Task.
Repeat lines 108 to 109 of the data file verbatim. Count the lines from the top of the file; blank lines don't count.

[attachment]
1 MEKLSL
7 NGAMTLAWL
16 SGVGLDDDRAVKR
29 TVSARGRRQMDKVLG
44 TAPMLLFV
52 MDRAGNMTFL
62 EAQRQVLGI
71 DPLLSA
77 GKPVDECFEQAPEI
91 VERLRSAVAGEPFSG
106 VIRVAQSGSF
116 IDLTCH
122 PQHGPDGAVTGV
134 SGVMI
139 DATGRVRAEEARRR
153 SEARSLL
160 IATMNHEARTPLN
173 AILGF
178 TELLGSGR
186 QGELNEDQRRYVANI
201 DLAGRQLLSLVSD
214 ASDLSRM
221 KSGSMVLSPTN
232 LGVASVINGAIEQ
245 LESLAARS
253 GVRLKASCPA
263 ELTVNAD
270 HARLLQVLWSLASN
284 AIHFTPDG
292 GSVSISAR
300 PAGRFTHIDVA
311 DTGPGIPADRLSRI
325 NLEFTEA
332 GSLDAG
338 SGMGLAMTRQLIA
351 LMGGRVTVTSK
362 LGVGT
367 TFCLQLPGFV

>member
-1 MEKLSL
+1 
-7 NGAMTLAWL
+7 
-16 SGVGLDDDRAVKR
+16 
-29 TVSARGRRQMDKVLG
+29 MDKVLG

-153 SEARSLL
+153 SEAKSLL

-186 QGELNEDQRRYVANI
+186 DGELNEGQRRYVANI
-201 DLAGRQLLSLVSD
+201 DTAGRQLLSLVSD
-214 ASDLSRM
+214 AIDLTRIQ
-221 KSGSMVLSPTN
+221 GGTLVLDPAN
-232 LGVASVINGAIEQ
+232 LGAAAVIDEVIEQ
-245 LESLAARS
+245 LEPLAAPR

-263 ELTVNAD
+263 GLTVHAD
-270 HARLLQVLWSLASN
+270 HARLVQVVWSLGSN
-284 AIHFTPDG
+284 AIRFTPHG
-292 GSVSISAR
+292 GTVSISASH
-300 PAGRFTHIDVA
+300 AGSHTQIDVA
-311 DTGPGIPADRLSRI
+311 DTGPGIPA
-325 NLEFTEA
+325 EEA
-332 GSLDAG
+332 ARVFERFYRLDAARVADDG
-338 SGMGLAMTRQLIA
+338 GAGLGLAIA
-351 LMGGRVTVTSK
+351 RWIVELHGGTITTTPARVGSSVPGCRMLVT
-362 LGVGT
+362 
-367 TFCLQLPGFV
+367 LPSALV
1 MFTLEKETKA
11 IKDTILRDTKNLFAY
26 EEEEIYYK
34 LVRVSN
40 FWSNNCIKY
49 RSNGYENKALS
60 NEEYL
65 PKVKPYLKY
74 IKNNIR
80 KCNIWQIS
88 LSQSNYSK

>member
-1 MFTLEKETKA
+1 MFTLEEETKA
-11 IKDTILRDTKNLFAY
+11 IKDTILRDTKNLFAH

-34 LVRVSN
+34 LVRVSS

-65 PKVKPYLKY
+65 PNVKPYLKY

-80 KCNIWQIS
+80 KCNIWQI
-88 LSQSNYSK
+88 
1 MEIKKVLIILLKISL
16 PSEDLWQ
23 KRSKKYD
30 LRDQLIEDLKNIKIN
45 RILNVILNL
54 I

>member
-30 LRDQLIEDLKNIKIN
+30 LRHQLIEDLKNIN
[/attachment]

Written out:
-88 LSQSNYSK
+88 